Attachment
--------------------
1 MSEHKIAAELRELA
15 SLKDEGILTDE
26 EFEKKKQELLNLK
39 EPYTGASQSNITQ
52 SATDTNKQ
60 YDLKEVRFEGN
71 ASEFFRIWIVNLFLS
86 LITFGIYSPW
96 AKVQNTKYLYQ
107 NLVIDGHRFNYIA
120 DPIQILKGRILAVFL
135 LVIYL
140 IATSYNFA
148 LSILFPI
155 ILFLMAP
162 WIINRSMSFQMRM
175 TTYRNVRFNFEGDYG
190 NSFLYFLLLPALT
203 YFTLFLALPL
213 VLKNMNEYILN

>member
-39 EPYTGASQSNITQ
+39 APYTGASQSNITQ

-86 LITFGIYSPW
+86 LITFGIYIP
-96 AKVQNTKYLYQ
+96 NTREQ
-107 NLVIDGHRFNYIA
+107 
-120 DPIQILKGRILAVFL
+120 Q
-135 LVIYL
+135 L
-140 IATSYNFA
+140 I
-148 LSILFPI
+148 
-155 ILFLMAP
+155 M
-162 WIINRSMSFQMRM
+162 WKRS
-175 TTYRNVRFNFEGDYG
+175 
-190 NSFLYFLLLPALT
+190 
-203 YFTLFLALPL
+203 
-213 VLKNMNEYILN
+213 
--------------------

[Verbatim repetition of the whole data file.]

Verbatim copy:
1 MSEHKIAAELRELA
15 SLKDEGILTDE
26 EFEKKKQELLNLK
39 EPYTGASQSNITQ
52 SATDTNKQ
60 YDLKEVRFEGN
71 ASEFFRIWIVNLFLS
86 LITFGIYSPW
96 AKVQNTKYLYQ
107 NLVIDGHRFNYIA
120 DPIQILKGRILAVFL
135 LVIYL
140 IATSYNFA
148 LSILFPI
155 ILFLMAP
162 WIINRSMSFQMRM
175 TTYRNVRFNFEGDYG
190 NSFLYFLLLPALT
203 YFTLFLALPL
213 VLKNMNEYILN

>member
-39 EPYTGASQSNITQ
+39 APYTGASQSNITQ

-86 LITFGIYSPW
+86 LITFGIYIP
-96 AKVQNTKYLYQ
+96 NTREQ
-107 NLVIDGHRFNYIA
+107 
-120 DPIQILKGRILAVFL
+120 Q
-135 LVIYL
+135 L
-140 IATSYNFA
+140 I
-148 LSILFPI
+148 
-155 ILFLMAP
+155 M
-162 WIINRSMSFQMRM
+162 WKRS
-175 TTYRNVRFNFEGDYG
+175 
-190 NSFLYFLLLPALT
+190 
-203 YFTLFLALPL
+203 
-213 VLKNMNEYILN
+213 